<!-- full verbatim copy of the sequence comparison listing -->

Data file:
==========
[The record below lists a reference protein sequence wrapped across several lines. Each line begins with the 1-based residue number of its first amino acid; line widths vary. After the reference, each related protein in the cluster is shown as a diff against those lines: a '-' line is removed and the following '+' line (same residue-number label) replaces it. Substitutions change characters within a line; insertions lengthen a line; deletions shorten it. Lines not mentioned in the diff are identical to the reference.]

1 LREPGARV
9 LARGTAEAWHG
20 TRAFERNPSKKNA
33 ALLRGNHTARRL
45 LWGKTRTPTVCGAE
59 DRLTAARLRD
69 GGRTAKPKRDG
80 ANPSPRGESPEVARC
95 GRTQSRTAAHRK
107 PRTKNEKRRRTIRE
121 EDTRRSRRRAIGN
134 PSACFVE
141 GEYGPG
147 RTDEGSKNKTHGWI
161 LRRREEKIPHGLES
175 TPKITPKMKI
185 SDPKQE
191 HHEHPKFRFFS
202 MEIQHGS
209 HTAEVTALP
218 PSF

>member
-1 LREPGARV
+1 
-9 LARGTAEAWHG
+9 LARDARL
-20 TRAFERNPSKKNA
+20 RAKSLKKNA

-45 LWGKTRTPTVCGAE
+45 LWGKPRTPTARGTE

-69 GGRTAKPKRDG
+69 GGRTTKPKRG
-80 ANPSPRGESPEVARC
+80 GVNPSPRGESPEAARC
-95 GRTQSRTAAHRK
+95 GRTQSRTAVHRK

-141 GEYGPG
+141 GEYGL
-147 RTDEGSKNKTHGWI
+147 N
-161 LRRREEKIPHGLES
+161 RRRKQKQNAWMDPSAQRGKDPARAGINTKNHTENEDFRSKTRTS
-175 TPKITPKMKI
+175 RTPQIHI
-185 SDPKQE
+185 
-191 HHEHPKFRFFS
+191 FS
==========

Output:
[The record below lists a reference protein sequence wrapped across several lines. Each line begins with the 1-based residue number of its first amino acid; line widths vary. After the reference, each related protein in the cluster is shown as a diff against those lines: a '-' line is removed and the following '+' line (same residue-number label) replaces it. Substitutions change characters within a line; insertions lengthen a line; deletions shorten it. Lines not mentioned in the diff are identical to the reference.]

1 LREPGARV
9 LARGTAEAWHG
20 TRAFERNPSKKNA
33 ALLRGNHTARRL
45 LWGKTRTPTVCGAE
59 DRLTAARLRD
69 GGRTAKPKRDG
80 ANPSPRGESPEVARC
95 GRTQSRTAAHRK
107 PRTKNEKRRRTIRE
121 EDTRRSRRRAIGN
134 PSACFVE
141 GEYGPG
147 RTDEGSKNKTHGWI
161 LRRREEKIPHGLES
175 TPKITPKMKI
185 SDPKQE
191 HHEHPKFRFFS
202 MEIQHGS
209 HTAEVTALP
218 PSF

>member
-1 LREPGARV
+1 
-9 LARGTAEAWHG
+9 LARDARL
-20 TRAFERNPSKKNA
+20 RAKSLKKNA

-45 LWGKTRTPTVCGAE
+45 LWGKPRTPTARGTE

-69 GGRTAKPKRDG
+69 GGRTTKPKRG
-80 ANPSPRGESPEVARC
+80 GVNPSPRGESPEAARC
-95 GRTQSRTAAHRK
+95 GRTQSRTAVHRK

-141 GEYGPG
+141 GEYGL
-147 RTDEGSKNKTHGWI
+147 N
-161 LRRREEKIPHGLES
+161 RRRKQKQNAWMDPSAQRGKDPARAGINTKNHTENEDFRSKTRTS
-175 TPKITPKMKI
+175 RTPQIHI
-185 SDPKQE
+185 
-191 HHEHPKFRFFS
+191 FS